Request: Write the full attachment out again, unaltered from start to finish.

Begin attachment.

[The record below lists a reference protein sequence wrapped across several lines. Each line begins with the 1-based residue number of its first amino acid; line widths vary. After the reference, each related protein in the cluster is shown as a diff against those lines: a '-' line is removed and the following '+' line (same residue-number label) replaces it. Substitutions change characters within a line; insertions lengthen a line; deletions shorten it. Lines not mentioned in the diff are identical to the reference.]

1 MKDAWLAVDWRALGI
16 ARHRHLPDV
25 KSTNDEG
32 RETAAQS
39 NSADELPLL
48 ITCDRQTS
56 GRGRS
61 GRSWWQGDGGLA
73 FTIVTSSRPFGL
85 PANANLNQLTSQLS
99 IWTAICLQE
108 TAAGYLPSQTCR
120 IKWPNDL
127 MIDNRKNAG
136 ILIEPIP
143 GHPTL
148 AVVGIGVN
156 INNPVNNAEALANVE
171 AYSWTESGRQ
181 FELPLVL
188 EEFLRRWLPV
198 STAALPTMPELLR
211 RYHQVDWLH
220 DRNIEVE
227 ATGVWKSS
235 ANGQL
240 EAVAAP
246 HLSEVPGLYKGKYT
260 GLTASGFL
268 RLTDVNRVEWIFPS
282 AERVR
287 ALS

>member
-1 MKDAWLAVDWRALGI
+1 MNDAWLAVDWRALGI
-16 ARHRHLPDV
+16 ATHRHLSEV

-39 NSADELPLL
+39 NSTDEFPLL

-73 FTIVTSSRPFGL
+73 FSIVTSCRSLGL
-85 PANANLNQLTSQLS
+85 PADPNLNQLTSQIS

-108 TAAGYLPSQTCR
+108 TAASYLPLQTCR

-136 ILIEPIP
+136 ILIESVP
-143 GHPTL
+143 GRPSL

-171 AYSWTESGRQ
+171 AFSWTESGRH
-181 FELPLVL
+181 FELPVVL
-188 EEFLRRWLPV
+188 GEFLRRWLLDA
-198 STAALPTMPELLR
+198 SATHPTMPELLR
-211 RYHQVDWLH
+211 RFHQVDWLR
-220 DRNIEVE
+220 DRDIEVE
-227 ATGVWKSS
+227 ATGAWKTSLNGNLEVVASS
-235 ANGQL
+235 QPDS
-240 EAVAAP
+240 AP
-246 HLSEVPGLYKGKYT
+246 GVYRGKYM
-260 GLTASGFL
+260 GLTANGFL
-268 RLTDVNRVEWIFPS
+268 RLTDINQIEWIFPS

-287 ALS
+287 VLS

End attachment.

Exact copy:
[The record below lists a reference protein sequence wrapped across several lines. Each line begins with the 1-based residue number of its first amino acid; line widths vary. After the reference, each related protein in the cluster is shown as a diff against those lines: a '-' line is removed and the following '+' line (same residue-number label) replaces it. Substitutions change characters within a line; insertions lengthen a line; deletions shorten it. Lines not mentioned in the diff are identical to the reference.]

1 MKDAWLAVDWRALGI
16 ARHRHLPDV
25 KSTNDEG
32 RETAAQS
39 NSADELPLL
48 ITCDRQTS
56 GRGRS
61 GRSWWQGDGGLA
73 FTIVTSSRPFGL
85 PANANLNQLTSQLS
99 IWTAICLQE
108 TAAGYLPSQTCR
120 IKWPNDL
127 MIDNRKNAG
136 ILIEPIP
143 GHPTL
148 AVVGIGVN
156 INNPVNNAEALANVE
171 AYSWTESGRQ
181 FELPLVL
188 EEFLRRWLPV
198 STAALPTMPELLR
211 RYHQVDWLH
220 DRNIEVE
227 ATGVWKSS
235 ANGQL
240 EAVAAP
246 HLSEVPGLYKGKYT
260 GLTASGFL
268 RLTDVNRVEWIFPS
282 AERVR
287 ALS

>member
-1 MKDAWLAVDWRALGI
+1 MNDAWLAVDWRALGI
-16 ARHRHLPDV
+16 ATHRHLSEV

-39 NSADELPLL
+39 NSTDEFPLL

-73 FTIVTSSRPFGL
+73 FSIVTSCRSLGL
-85 PANANLNQLTSQLS
+85 PADPNLNQLTSQIS

-108 TAAGYLPSQTCR
+108 TAASYLPLQTCR

-136 ILIEPIP
+136 ILIESVP
-143 GHPTL
+143 GRPSL

-171 AYSWTESGRQ
+171 AFSWTESGRH
-181 FELPLVL
+181 FELPVVL
-188 EEFLRRWLPV
+188 GEFLRRWLLDA
-198 STAALPTMPELLR
+198 SATHPTMPELLR
-211 RYHQVDWLH
+211 RFHQVDWLR
-220 DRNIEVE
+220 DRDIEVE
-227 ATGVWKSS
+227 ATGAWKTSLNGNLEVVASS
-235 ANGQL
+235 QPDS
-240 EAVAAP
+240 AP
-246 HLSEVPGLYKGKYT
+246 GVYRGKYM
-260 GLTASGFL
+260 GLTANGFL
-268 RLTDVNRVEWIFPS
+268 RLTDINQIEWIFPS

-287 ALS
+287 VLS